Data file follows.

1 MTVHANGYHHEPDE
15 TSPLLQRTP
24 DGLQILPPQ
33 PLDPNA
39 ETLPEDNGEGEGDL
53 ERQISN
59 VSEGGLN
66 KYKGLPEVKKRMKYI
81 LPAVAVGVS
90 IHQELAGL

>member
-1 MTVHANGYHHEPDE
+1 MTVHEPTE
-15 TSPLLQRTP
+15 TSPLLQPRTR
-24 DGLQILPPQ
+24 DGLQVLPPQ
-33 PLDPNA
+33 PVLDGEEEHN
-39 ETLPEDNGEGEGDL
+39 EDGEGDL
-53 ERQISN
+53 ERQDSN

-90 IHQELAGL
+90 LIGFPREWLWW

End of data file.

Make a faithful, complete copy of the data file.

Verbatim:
1 MTVHANGYHHEPDE
15 TSPLLQRTP
24 DGLQILPPQ
33 PLDPNA
39 ETLPEDNGEGEGDL
53 ERQISN
59 VSEGGLN
66 KYKGLPEVKKRMKYI
81 LPAVAVGVS
90 IHQELAGL

>member
-1 MTVHANGYHHEPDE
+1 MTVHEPTE
-15 TSPLLQRTP
+15 TSPLLQPRTR
-24 DGLQILPPQ
+24 DGLQVLPPQ
-33 PLDPNA
+33 PVLDGEEEHN
-39 ETLPEDNGEGEGDL
+39 EDGEGDL
-53 ERQISN
+53 ERQDSN

-90 IHQELAGL
+90 LIGFPREWLWW